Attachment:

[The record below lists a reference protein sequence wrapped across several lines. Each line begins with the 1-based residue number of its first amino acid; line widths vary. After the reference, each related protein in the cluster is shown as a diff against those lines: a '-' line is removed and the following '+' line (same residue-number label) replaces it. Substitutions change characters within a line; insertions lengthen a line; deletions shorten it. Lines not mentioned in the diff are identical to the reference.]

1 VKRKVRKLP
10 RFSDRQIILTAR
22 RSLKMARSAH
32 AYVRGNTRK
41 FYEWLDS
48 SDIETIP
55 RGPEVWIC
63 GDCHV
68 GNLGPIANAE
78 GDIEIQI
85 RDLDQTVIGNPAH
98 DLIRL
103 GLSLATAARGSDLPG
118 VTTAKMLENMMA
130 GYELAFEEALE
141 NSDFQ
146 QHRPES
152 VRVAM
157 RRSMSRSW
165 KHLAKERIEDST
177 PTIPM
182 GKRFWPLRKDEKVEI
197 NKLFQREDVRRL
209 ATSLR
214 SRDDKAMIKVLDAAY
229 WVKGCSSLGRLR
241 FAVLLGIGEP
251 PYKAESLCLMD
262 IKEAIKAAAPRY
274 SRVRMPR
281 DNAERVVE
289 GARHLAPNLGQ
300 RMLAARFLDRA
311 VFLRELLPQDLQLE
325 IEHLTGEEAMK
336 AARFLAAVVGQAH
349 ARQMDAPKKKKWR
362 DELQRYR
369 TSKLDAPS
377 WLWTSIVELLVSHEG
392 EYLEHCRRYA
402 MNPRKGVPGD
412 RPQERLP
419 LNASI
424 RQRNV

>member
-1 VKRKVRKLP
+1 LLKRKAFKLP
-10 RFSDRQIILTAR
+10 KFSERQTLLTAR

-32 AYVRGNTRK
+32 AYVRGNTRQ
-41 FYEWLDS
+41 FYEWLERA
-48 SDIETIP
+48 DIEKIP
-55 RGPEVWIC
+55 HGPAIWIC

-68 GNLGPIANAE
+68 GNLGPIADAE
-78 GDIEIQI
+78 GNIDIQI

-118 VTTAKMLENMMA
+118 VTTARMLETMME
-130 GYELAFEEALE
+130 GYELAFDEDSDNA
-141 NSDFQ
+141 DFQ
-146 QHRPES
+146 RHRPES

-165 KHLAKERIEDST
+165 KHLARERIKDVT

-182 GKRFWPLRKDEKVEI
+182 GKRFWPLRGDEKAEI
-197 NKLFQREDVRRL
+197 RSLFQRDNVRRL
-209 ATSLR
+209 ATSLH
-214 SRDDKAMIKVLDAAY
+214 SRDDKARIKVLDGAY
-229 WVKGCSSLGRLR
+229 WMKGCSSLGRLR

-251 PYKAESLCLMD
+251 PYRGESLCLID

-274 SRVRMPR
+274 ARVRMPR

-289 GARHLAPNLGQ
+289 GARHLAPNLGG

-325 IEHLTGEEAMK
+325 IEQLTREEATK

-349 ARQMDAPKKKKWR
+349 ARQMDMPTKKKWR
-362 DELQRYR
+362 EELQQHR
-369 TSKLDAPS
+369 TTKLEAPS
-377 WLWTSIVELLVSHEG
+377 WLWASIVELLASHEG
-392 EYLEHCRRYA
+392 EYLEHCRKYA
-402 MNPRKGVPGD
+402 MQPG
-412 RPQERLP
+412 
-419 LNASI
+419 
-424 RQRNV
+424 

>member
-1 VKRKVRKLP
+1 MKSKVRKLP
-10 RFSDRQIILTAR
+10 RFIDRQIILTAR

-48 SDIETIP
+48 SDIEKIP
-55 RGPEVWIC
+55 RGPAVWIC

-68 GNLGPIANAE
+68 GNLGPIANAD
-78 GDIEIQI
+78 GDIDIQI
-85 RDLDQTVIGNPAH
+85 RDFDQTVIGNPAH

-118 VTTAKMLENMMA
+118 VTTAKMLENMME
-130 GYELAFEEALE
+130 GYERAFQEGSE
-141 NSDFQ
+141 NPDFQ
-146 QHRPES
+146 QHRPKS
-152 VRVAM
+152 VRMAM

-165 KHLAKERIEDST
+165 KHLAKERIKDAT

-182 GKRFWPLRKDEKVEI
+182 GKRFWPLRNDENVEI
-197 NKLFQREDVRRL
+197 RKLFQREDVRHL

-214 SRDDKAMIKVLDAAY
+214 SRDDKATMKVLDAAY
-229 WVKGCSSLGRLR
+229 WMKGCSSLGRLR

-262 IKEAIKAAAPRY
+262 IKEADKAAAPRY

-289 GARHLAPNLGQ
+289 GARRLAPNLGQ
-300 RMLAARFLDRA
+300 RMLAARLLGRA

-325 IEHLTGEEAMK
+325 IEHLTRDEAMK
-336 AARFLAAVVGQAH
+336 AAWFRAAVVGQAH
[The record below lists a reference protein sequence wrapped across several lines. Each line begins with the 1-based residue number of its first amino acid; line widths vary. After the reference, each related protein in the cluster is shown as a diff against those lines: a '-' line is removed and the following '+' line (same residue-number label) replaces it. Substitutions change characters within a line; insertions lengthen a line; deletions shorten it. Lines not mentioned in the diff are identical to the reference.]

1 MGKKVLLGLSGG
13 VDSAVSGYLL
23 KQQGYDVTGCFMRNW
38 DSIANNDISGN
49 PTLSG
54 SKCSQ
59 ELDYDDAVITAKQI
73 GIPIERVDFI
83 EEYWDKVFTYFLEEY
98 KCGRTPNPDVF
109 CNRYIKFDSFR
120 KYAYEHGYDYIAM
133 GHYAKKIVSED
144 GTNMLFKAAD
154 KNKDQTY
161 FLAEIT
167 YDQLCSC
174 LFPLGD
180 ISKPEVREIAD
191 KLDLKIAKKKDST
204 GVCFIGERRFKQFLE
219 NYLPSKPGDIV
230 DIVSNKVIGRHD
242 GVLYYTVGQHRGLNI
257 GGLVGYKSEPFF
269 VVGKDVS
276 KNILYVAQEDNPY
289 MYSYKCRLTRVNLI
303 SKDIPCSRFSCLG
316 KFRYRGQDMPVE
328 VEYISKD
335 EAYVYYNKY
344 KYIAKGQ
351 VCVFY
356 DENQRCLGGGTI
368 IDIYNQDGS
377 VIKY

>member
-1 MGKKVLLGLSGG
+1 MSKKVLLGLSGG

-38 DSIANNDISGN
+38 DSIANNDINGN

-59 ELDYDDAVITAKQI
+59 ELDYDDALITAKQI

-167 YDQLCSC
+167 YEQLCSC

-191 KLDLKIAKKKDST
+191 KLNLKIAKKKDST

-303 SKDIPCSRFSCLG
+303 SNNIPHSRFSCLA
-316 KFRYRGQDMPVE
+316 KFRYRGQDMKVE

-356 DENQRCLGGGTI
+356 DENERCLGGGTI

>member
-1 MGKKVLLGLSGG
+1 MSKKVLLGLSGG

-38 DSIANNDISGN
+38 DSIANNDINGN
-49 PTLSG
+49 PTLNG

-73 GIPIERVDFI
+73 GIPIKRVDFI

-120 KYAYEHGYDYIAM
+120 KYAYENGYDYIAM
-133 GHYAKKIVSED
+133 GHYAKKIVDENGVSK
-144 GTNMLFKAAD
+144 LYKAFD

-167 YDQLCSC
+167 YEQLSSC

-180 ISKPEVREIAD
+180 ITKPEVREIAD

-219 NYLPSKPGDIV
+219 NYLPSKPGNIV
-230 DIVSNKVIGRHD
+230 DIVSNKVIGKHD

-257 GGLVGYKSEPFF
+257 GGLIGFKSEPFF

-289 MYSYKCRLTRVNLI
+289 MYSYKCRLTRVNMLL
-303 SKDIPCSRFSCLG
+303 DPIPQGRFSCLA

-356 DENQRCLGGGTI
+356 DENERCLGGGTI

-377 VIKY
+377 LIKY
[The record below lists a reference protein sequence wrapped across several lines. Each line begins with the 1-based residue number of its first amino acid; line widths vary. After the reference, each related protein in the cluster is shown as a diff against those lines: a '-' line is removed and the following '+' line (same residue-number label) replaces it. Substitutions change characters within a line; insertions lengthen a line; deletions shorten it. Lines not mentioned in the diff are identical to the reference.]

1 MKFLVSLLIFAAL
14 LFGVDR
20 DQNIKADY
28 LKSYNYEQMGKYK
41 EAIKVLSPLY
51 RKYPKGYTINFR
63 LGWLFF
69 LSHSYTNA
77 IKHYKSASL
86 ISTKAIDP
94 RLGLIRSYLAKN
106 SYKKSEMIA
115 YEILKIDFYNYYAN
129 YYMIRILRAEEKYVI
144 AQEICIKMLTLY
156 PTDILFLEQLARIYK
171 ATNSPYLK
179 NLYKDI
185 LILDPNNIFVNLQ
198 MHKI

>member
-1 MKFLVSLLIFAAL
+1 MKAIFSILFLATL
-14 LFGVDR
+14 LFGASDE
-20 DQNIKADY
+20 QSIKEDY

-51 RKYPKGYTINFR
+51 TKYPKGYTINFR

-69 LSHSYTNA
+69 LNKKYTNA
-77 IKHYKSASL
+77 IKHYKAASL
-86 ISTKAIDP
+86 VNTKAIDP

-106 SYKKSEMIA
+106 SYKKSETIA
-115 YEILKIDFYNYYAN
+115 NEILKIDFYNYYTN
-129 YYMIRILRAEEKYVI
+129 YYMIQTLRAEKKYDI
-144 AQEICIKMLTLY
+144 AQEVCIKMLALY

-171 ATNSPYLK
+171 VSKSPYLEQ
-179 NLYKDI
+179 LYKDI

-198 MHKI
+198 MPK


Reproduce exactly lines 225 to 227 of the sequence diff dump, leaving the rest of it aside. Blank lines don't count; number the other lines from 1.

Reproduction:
-167 YDQLCSC
+167 YEQLSSC

-180 ISKPEVREIAD